Challenging monarchism I

27 10 2020

Pro-democracy protesters have dramatically changed Thailand’s political and cultural landscape.

One of the best examples is in newspaper reporting. Some outlets have gone full-on mad monarchist, but all are reporting on the monarchy as never before. It was only a few weeks ago that Thais relying on the mainstream media might easily have thought that the king and queen were living in Thailand. Almost no outlet ever mentioned much about the royals spending all their time in Germany and Switzerland.

That’s all changed.

These outlets have to report on events such as last evening’s march to the German Embassy in Bangkok. In reporting such events, the media find that they must say something about them. Sure, they still self-censor on the most radical statements and the students poking fun at the monarch and even purloining his recent statements to ultra-royalists as anti-monarchy memes. For example, when Gen Prayuth Chan-ocha ignored the demand that he go, the Khana Ratsadon 2563 named the 26 October march to the German Embassy “Very Brave, Very Good,” with the note: “Because we can’t talk sense with the dog, we shall talk to the dog’s owner.” A huge banner read: “Reform the Monarchy.”

While not mainstream, like many other outlets, Thisrupt explained why the protesters were going to the German Embassy: “Today, Khana Ratsadon will march from Samyan Intersection to the German Embassy on Sathorn Road. Germany has been the residence of … King Rama 10 for many years. ”

The Nation reports: “Pro-democracy demonstrators submitted a letter to the German embassy in Bangkok on Monday asking its government to investigate whether HM the King is ruling from German soil.” The protesters stated; “The request is aimed at reinstating … the King to Thailand so the Palace is placed under the Constitution and Thailand can return to being a genuine constitutional monarchy…”.

A Thai PBS photo

Thai PBS reports: “Thousands of protesters ended their rally in front of the German Embassy on South Sathorn Road after submitting a letter addressed to the German government stressing their call for Prime Minister Prayut Chan-o-cha to resign and demanding a probe into … the King’s frequent visits to Germany.”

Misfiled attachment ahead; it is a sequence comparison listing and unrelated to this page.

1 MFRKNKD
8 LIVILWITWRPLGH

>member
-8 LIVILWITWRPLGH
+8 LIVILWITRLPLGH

Can anyone imagine such a reporting even a month ago?

Even anti-democrat ultra-royalists have had to acknowledge that the king they claim to revere prefers to spend his time living the high life in Germany. Their tiny rally at the German Embassy before the thousands of pro-democracy protesters showed up, begged the German government to ignore the “false information” about their usually absent king.

We don’t think the monarchy can recover from this. Of course, after its involvement in the 1976 massacre at Thammasat University, the monarchy took years to recover its ideological hegemony, mainly through military-backed government led by unelected premier and groveling royalist Gen Prem Tinsulanonda. In parliament, ultra-royalists like the reprehensible Paiboon Nititawan, an MP for the junta’s Palang Pracharath Party, continue to wind the clock backwards, “accusing protesters of trying to overthrow the monarchy.”

Military supporters like Paiboon may want the extreme repression and bloodshed they’ll need to push the anti-royalist genie back into the bottle. We think the bottle is also broken.


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